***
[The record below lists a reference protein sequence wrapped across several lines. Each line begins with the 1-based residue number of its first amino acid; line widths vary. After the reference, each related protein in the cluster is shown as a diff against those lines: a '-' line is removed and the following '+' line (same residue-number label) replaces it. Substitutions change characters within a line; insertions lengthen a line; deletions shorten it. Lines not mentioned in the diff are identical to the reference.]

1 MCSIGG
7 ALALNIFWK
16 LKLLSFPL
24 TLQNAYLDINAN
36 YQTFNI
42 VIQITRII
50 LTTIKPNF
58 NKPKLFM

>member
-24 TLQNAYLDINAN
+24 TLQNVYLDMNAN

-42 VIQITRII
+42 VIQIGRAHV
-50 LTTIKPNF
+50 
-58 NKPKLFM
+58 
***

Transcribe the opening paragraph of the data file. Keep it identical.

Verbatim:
[The record below lists a reference protein sequence wrapped across several lines. Each line begins with the 1-based residue number of its first amino acid; line widths vary. After the reference, each related protein in the cluster is shown as a diff against those lines: a '-' line is removed and the following '+' line (same residue-number label) replaces it. Substitutions change characters within a line; insertions lengthen a line; deletions shorten it. Lines not mentioned in the diff are identical to the reference.]